She was commenting on the visit to France by the “head” of the separatist entity created in the occupied Azerbaijani territories.
“In this regard, the Azerbaijani Foreign Ministry made a specific and categorical statement,” she said.
Abdullayeva noted that Azerbaijan assesses such a step by France, a country that is a permanent member of the UN Security Council and a co-chair of the OSCE Minsk Group, which created conditions for the visit of the “representative” of the illegal regime and for holding certain meetings there, as encouragement of the occupation regime.
“We believe that this step by France casts doubt on its objectivity and impartiality,” she added. “In this regard, the Azerbaijani Embassy in Paris handed over a note of protest to the French Foreign Ministry.”
On Nov. 15, Azerbaijan’s Foreign Ministry said that France’s constant double standards approach makes Azerbaijan reconsider its ties with that country.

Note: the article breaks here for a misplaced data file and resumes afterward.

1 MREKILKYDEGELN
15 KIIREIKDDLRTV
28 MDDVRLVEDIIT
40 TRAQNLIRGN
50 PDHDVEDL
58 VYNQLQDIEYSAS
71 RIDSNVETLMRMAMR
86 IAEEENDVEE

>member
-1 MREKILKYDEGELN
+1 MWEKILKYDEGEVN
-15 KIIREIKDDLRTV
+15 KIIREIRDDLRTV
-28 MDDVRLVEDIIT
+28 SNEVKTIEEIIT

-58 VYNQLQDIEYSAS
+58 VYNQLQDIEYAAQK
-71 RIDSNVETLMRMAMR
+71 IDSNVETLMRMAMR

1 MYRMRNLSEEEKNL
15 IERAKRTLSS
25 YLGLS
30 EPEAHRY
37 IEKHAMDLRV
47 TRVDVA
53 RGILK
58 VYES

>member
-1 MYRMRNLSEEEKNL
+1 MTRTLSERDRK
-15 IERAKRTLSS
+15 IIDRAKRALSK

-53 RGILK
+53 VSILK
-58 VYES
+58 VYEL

“Bako Sahakyan’s visit to France, presenting himself as the “head” of the separatist regime established in the occupied Azerbaijani territories, is another unsuccessful attempt to encourage that puppet entity at the international level,” the Foreign Ministry said.
“France, which created conditions for that visit and accepted “representatives” of the illegal regime, by this step not only violates the spirit of bilateral relations and the signed agreements, but also demonstrates disregard for supremacy of norms and principles of international law and the undertaken obligations,” reads the statement.
The conflict between the two South Caucasus countries began in 1988 when Armenia made territorial claims against Azerbaijan. As a result of the ensuing war, in 1992 Armenian armed forces occupied 20 percent of Azerbaijan, including the Nagorno-Karabakh region and seven surrounding districts.
The 1994 ceasefire agreement was followed by peace negotiations. Armenia has not yet implemented four UN Security Council resolutions on withdrawal of its armed forces from the Nagorno-Karabakh and the surrounding districts.